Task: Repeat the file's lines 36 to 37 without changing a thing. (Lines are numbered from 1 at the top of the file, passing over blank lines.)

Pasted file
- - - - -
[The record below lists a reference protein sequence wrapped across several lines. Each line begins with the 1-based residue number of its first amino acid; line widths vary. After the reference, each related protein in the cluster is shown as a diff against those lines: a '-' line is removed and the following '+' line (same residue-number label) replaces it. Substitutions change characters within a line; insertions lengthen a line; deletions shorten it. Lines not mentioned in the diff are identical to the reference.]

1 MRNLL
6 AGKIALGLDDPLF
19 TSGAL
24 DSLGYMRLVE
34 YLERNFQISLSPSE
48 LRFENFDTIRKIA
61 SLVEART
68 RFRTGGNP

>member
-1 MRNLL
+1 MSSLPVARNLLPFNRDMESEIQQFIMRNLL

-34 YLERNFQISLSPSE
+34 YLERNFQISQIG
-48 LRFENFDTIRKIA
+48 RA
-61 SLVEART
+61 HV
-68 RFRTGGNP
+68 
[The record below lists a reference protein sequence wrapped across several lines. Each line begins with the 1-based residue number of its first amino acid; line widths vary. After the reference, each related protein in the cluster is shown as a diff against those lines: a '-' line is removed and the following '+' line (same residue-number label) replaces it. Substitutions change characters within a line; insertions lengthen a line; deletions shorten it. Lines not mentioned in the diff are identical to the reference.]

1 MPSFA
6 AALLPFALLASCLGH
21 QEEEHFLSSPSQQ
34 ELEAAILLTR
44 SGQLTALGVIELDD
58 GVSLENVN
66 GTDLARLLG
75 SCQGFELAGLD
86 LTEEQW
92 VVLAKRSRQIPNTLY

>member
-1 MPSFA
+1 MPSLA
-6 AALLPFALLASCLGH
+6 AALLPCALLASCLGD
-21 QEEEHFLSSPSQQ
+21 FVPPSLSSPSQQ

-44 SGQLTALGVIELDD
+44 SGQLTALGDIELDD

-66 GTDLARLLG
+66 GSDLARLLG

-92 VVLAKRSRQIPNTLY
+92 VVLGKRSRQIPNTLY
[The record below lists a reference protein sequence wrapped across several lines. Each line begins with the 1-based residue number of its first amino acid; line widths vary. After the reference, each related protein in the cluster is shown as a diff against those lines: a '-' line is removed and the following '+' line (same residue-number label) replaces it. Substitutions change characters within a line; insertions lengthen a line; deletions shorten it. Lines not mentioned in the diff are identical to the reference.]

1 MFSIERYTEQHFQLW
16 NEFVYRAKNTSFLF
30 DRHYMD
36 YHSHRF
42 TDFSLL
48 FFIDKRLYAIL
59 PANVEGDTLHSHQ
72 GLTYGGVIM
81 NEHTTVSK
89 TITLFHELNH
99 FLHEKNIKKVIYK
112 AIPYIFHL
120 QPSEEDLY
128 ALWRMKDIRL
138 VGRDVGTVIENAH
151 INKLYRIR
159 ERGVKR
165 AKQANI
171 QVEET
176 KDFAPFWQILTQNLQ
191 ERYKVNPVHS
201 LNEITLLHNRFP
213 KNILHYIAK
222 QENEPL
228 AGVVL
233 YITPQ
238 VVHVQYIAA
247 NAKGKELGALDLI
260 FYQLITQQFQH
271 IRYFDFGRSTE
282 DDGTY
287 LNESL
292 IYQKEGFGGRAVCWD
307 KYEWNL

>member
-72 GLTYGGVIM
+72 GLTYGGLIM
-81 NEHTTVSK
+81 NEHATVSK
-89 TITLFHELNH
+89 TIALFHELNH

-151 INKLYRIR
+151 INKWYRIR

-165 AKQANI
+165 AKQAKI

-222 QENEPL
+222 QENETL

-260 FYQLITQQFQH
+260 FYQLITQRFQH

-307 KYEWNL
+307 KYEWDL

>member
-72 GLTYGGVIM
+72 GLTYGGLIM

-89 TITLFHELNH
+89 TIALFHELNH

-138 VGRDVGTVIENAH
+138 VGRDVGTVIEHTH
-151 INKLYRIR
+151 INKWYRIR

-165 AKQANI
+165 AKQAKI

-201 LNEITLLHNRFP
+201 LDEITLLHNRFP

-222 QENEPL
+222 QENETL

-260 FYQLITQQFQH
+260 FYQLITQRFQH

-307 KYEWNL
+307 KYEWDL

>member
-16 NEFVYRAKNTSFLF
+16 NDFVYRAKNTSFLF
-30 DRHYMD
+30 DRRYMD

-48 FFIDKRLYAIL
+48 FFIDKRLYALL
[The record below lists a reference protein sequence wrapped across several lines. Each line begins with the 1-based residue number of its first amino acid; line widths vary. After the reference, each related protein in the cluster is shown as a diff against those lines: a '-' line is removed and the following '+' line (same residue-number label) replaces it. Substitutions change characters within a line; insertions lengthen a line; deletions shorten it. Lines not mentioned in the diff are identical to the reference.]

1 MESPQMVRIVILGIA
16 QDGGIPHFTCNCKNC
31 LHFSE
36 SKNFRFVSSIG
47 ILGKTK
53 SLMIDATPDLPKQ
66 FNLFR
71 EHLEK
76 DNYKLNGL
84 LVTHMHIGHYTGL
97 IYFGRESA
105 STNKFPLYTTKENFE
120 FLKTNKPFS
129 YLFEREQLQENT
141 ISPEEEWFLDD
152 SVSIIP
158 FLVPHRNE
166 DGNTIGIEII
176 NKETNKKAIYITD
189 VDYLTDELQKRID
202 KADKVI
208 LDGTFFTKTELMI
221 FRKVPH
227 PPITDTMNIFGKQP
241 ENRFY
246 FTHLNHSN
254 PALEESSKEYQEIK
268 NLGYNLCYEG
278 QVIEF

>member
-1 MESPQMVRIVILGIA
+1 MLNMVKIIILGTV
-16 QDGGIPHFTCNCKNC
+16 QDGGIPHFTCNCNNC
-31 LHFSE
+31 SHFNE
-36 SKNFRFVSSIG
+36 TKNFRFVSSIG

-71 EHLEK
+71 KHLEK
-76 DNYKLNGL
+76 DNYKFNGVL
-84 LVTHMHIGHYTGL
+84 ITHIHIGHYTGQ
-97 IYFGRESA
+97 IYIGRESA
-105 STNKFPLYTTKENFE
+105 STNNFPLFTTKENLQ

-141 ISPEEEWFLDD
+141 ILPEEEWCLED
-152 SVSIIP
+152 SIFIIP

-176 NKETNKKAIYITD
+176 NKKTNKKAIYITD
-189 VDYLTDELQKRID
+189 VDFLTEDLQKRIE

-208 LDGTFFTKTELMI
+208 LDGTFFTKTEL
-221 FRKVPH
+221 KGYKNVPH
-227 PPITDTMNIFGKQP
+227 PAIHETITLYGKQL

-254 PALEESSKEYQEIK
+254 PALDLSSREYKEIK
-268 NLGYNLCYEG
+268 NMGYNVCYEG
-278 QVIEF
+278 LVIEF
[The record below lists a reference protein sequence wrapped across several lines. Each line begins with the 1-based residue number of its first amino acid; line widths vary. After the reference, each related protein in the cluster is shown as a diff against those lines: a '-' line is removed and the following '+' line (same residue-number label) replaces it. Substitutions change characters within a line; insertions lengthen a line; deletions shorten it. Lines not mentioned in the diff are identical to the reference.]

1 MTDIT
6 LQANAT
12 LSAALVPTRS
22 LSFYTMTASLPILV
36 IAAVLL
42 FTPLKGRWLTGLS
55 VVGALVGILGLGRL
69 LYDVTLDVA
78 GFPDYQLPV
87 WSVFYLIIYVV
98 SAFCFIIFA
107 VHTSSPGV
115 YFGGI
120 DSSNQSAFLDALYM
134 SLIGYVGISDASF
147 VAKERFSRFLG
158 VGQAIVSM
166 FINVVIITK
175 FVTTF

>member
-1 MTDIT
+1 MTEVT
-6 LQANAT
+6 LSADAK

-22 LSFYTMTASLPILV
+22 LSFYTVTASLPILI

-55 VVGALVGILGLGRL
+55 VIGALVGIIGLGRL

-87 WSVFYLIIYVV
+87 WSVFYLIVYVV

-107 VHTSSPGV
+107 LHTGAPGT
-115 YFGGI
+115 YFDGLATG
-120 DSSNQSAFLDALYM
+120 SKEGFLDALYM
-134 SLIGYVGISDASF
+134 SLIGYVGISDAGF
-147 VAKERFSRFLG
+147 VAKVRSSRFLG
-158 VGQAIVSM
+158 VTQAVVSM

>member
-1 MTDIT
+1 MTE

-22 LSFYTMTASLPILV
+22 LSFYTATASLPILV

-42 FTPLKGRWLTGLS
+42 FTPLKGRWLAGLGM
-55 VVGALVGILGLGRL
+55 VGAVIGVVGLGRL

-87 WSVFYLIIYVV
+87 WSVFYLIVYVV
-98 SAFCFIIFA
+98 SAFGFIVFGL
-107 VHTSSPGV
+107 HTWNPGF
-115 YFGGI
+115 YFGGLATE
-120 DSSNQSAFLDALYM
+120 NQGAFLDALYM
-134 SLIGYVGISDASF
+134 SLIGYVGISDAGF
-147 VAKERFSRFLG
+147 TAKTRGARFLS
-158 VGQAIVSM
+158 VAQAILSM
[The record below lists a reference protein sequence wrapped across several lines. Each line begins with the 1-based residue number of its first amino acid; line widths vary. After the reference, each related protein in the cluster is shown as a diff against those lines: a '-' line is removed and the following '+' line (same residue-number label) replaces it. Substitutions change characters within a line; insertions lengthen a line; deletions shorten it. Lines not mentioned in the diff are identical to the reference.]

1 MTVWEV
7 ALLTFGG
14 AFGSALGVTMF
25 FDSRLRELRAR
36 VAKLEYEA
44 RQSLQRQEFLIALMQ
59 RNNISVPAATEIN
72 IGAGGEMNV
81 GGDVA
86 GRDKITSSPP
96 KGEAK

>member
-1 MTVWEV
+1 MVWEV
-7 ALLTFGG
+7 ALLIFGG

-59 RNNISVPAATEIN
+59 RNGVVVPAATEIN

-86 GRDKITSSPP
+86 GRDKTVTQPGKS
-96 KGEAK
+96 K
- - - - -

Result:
+6 AALLPCALLASCLGD
-21 QEEEHFLSSPSQQ